After the choice of the Template you have to work on the website design, demand that the Web Designer provides accessible design, this is very important because it will prevent, later in the project, some headaches in development and validation. There are a number of .NET Controls that are simply not accessible, and therefore they should be avoided , you can check a list of the ASP.NET controls and the Accessibility: http://msdn.microsoft.com/en-us/library/ms227996(VS.80).aspx.
Components to use or development
The User Controls will be the most fast and controllable way to provide your client with what he wants, well it seems pretty stupid not to use the webparts of MOSS, but the problem with them is the way the HTML will be rendered, therefore if you cannot control it don’t use it.
To use User Controls in a MOSS site, you will have to be declare in the Web.Config as well as in the Masterpage.
These are an inheritance from the “old” CMS, fortunately the publishing placeholders are accessible and therefore can be used.
InLine Code the Holy Grail
Well we do know that the way MOSS renders the webparts and the web pages breaks accessibility, therefore if we had something that help us to override this render it would be perfect, because therefore we could mend the problems . . . guess what? it exists! we can use Inline code in MOSS and by doing so why not use it to control the way the HTML is rendered.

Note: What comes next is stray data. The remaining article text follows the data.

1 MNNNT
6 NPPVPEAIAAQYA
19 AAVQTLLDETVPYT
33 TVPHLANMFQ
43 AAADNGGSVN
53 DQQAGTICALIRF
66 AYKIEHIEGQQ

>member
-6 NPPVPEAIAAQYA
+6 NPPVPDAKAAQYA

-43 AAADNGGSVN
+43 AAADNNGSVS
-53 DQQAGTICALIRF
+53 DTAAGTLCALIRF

Some references of inline code:
To use Inline code you have to fist include in your web.config. in the PageParserPaths tag:
<PageParserPath VirtualPath=”/*” CompilationMode=”Always” AllowServerSideScript=”true” IncludeSubFolders=”true” />
In your ASPX page or Master page you then can use C# code in a script tag (<SCRIPT>) or Server side (<% %>). For example we want to replace a specific html tag that is not accessible and we cannot control:
<script type=”text/c#” runat=”server”>
protected override void Render(HtmlTextWriter writer)
// Getting all the html
System.IO.StringWriter str = new System.IO.StringWriter();
HtmlTextWriter htw = new HtmlTextWriter(str);
// rendering the html
base.Render(htw); //Getting the current page html
string html = str.ToString();
html = html.Replace(“SCRIPT”, “script”); //XHTML compliance will not accept upper-case
// write the ‘clean’ html to the page
writer.Write(html); //Writes the correct HTML
By using this method you can “clean” any problem that is presented by the rendering of HTML that you simply cannot control by any other means.
This article is intended to help you start on developing your accessible sites using MOSS, there seems to be a concern by Microsoft to include in the next versions more accessible solutions, to prevent all these “solutions” we have to build.